Singing for the brain..my way

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Sunday at the Coalhouse a micro pub/Real Ale bar.   Open mike night every other Sunday starting at 3pm.  Home by 8.30 or 9pm!

Of course my friend Lynn and I visit this, our local to enjoy the atmosphere, have a drink and listen/join in with the excellent artists singing.

I sound like an advert don’t I, or a drunken mate trying to get you to join us for a jolly good time

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What I am getting at is that singing is good for the brain, and Dementia Choirs are an excellent way to enjoy a pleasure we can all do which is sing.  It stimulates lovely memories of music you have enjoyed as a teen/mum/dad, on holiday, a celebration, or a time in your life you associate with a loved one.   I am not talking war songs or music from the 40’s here, I am talking music from the 60s, 70s, 80s and so on.   As more people are diagnosed with a memory or dementia related illness younger it is important that music is age appropriate.

I am not keen on joining a choir, I don’t have a particularly good voice, not that matters one bit, but I think I don’t like the organised bit of it.

For me I like to hear a live band, or a live singer.   Music in the Coalhouse can range anything from folk, Snow Patrol to Creedance clear water, even a bit of Hendrix.  Now there’s my type of music at times!   To these I sing my head off!  Lynn and I are occasionally give a Tamborine and Maracas and we go for it.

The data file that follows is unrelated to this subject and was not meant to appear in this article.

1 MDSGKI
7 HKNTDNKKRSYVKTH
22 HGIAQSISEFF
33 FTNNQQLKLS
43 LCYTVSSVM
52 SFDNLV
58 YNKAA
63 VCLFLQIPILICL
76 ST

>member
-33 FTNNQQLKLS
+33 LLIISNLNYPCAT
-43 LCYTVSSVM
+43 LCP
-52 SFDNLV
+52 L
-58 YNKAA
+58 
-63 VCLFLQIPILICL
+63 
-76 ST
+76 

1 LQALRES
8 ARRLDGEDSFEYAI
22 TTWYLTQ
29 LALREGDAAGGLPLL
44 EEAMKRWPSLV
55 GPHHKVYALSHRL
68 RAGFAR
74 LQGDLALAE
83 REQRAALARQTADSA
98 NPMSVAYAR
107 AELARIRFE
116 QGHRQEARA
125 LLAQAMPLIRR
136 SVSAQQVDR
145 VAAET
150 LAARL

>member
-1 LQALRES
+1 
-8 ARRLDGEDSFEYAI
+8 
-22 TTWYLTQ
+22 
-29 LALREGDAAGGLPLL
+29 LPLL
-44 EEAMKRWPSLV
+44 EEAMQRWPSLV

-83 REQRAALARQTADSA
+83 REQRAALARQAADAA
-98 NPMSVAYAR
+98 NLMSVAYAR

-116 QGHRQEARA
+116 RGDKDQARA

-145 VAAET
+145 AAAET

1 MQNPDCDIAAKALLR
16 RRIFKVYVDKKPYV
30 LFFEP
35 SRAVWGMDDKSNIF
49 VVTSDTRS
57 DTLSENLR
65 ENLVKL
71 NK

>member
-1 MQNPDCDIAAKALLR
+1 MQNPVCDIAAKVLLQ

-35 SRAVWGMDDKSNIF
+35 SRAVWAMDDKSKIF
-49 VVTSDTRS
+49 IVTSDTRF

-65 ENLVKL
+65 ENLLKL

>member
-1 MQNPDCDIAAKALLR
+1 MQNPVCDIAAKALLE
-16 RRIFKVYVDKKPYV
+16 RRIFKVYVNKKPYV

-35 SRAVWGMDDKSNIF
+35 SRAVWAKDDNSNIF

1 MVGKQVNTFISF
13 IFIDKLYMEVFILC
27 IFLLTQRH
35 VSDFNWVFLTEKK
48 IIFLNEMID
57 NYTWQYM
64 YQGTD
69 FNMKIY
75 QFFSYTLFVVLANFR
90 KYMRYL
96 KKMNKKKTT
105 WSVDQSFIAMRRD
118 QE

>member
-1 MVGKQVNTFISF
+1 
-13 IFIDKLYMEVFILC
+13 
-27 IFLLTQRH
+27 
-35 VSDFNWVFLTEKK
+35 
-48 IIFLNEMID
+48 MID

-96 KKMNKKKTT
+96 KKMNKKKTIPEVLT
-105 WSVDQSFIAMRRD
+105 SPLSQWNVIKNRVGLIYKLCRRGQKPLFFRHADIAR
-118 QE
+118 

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Lynn took a picture of me and my daughter singing, playing and having fun.  This for me, is my singing for the brain.  Suck it up Dementia singing loud and out of tune!!!

10Nov Claire n Me

So don’t stop going to the pub when live music is on, stay for as short a time as you want, choose an ‘open mike’ event, where singers with a guitar, or singer songwriters just get up and sing.   Staying even a short amount of time is invigorating.  If classical music is your thing, then how about finding lunchtime concerts?   I find it difficult to cope with loud noise or too much background noise, but this is something I find immensely enjoyable because in a small place the level of sound is usually pitched correctly and not enough to blow your ears off.  Everybody is singing, you are so engaged that any other background noise simply disappears.

So get your positive pants on and go for it …

Author: Gill

I was diagnosed with Early Onset Alzheimer's in Dec 2012 aged 58 after 20+ years of memory and other cognitive difficulties. It was both a relief and a shock getting the diagnosis. But, I am determined to live a happy and productive life with this disease. Enjoy what I can do and push as much as I can physically, mentally and emotionally will always be my mantra :) My plan is to live simply, create a wildlife garden for birds and bees to enjoy when I can no longer garden.

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